He told the agents that a local drug dealer known as "Red" fronted him one and a half ounces of cocaine approximately two to three months before, for which Stephens was to pay $1,500. Stephens was unable to repay Red, however, because Stephens’s wife consumed all the cocaine. On August 19, 2004, Stephens became aware that Red had spread word on the street that Stephens would be killed because of his failure to pay. That same evening, when Stephens drove past Red and some associates, someone in Red’s group fired a shot at Stephens. Stephens later retrieved his handgun and fired the shots heard by Babb at Red’s vehicle, a white Mazda, when he saw it on the street. Approximately two months after the initial statement to the agents, Stephens repeated this explanation in a proffer to the government.Stephens was charged with three offenses: conspiracy to distribute narcotics, possession of a firearm in connection with a drug trafficking offense, and being a felon in possession of a firearm.
He pleaded guilty to the felon in possession offense and went to trial on the other two offenses. At trial, Stephens's statement was admitted into evidence. Stephens then testified in his own behalf:
Stephens took the stand in his own defense and asserted that he had lied to the ATF agents following his arrest and in his proffer. According to his testimony, on the night of August 19, Stephens was actually sitting on the porch of his grandmother’s home when an individual approached him and offered to sell a handgun for $75. Stephens paid $60 for the gun and soon after decided to test it to see whether it would fire. He went to a friend’s house, walked behind the home, and fired the gun into the air. Stephens explained that he lied to the agents about his association with Red in hopes that he would be released on bond, or perhaps released so he could provide further information as to Red’s drug dealing activities. Stephens denied any connection to Red, whose real name he professed not to know, and denied that he was involved in selling drugs, or that he owed anyone money for drugs.Stephens moved for a judgment of acquittal at the close of the evidence, but the district court denied the motion. The jury convicted Stephens on the narcotics and 924(c) counts after a robust 35 minute deliberation.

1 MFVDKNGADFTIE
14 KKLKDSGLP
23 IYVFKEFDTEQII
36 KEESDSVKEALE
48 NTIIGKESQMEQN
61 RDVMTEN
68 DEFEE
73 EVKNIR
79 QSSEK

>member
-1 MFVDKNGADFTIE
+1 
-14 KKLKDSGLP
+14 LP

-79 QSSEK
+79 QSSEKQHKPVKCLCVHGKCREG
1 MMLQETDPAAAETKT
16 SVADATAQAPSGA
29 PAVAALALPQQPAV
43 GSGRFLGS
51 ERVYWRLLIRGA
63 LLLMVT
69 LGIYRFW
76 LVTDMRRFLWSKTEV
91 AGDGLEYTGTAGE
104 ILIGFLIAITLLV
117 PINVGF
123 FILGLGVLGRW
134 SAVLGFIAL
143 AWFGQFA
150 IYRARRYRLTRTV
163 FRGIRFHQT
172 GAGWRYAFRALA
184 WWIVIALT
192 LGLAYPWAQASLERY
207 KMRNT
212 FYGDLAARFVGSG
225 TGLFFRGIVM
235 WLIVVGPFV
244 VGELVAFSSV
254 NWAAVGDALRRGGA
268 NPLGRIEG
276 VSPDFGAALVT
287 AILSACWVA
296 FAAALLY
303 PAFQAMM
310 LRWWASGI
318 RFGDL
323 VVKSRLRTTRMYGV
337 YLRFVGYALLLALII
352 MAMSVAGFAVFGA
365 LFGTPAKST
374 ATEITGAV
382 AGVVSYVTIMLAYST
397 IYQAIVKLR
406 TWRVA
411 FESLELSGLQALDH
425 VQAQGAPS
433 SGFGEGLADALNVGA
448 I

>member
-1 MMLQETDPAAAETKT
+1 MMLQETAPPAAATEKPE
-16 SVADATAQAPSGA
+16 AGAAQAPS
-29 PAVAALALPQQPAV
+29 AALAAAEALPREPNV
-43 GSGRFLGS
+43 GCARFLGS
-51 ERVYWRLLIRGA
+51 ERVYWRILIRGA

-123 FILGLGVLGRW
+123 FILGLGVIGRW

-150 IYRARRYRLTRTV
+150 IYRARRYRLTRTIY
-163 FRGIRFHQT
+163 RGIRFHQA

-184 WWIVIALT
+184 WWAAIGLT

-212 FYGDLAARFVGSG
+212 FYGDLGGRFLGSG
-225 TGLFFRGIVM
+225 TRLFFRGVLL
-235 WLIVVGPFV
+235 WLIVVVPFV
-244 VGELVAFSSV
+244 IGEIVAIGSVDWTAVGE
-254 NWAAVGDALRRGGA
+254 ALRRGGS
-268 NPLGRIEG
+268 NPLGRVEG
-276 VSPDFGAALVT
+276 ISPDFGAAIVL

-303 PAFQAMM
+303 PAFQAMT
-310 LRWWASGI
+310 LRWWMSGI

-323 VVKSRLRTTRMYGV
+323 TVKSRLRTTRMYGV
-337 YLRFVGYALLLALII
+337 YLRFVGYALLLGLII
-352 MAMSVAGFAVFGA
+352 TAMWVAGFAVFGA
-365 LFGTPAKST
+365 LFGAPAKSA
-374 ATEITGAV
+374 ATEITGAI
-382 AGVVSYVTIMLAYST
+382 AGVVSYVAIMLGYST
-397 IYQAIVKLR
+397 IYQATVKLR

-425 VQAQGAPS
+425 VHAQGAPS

On appeal, the Fourth Circuit reverses. After noting that it "is beyond dispute that a criminal defendant's conviction cannot rest entirely on an uncorroborated extrajudicial confession," the court concluded that there was insufficient evidence beyond Stephens's initial statement to police to link him to a drug conspiracy. Therefore, the district court erred by denying his motion for a judgment of acquittal. The case was remanded for resentencing on the felon in possession charge.